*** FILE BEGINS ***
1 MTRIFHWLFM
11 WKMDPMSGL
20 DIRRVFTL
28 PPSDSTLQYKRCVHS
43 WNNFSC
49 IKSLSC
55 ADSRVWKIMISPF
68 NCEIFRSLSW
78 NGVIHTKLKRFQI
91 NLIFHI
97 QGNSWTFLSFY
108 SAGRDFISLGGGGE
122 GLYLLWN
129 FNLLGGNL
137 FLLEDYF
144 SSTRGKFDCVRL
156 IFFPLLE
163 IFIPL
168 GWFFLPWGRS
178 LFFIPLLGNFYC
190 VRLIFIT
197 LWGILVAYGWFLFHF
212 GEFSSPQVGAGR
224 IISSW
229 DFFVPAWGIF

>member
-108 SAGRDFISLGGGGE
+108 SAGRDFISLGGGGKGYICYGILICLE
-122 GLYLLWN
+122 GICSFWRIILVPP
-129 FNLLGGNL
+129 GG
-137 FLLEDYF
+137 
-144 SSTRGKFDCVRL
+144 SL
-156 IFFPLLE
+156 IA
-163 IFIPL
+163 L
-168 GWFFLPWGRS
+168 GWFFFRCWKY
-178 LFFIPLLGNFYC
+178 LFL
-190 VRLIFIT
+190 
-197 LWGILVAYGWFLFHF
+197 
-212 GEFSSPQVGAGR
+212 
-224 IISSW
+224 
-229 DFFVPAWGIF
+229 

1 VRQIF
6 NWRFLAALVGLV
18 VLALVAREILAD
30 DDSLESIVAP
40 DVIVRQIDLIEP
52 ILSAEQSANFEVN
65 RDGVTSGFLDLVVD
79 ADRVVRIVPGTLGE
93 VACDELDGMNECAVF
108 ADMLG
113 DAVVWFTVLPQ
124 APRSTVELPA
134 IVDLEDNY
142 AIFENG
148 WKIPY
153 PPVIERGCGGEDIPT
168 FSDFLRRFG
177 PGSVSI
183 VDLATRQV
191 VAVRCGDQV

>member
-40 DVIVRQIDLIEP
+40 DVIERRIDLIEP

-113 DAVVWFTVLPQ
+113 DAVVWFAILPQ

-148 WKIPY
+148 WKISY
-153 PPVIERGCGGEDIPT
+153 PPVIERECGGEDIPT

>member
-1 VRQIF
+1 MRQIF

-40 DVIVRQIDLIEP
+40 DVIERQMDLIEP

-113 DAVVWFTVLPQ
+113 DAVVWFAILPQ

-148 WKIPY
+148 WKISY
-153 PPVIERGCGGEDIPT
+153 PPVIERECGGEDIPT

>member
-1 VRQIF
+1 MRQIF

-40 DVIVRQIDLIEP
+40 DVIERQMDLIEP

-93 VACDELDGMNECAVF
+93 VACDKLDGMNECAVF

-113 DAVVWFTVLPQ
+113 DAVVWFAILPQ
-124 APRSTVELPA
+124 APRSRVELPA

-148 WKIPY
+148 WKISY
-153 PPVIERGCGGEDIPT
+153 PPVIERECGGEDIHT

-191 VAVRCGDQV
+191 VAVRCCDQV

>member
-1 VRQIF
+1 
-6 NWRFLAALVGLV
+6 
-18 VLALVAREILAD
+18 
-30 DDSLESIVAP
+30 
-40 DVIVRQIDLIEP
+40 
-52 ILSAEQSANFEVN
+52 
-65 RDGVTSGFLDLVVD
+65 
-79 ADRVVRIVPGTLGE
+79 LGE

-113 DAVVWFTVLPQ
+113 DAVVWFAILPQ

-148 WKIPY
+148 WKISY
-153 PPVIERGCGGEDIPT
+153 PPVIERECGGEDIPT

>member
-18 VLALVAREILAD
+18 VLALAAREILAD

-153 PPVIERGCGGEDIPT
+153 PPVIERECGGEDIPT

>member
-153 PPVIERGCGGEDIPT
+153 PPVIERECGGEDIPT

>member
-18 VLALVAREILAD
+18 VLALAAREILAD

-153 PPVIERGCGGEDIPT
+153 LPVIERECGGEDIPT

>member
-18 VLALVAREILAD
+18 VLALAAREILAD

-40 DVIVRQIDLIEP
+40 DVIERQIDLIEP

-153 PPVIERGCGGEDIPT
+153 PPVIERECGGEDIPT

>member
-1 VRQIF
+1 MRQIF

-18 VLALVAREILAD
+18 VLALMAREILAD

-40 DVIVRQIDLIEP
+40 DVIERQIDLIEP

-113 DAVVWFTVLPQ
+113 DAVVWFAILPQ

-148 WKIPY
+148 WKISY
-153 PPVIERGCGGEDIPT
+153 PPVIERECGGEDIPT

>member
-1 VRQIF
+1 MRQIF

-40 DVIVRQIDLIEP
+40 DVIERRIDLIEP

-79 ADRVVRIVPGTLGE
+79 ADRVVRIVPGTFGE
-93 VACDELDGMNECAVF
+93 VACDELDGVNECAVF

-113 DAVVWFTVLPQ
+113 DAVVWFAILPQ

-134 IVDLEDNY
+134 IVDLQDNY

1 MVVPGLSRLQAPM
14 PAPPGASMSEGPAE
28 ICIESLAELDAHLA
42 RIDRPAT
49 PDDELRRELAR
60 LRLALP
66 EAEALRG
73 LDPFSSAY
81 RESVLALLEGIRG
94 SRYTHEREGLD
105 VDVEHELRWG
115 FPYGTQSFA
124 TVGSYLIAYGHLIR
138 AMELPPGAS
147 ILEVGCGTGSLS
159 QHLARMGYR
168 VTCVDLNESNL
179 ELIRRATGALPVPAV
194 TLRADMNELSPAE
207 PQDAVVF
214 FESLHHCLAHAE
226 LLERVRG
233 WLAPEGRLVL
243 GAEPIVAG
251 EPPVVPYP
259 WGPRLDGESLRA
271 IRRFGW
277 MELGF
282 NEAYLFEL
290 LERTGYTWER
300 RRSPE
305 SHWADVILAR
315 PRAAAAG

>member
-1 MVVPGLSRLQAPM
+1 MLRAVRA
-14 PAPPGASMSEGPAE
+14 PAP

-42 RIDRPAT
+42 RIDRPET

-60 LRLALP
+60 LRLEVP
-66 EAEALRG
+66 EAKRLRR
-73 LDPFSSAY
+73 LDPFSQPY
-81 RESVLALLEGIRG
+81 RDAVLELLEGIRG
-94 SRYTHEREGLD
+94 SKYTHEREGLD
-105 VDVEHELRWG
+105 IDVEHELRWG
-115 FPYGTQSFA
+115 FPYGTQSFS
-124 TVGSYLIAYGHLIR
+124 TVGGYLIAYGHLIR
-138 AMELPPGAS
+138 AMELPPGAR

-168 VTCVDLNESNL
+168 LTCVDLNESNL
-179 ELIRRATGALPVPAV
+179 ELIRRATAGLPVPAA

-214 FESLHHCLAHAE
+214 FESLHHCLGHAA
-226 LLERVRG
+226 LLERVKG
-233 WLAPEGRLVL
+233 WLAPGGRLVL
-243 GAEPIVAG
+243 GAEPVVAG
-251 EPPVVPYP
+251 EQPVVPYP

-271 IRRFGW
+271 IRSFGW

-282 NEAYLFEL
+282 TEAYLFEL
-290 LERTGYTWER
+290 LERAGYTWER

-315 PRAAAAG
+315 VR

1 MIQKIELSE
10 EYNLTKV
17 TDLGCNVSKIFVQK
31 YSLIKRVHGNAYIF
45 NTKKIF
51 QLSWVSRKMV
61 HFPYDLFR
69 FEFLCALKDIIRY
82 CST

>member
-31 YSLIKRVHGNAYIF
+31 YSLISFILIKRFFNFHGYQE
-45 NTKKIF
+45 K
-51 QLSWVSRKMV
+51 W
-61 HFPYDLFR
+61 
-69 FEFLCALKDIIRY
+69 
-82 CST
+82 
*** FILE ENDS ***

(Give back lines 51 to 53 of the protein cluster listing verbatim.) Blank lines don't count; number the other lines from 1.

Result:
-224 IISSW
+224 
-229 DFFVPAWGIF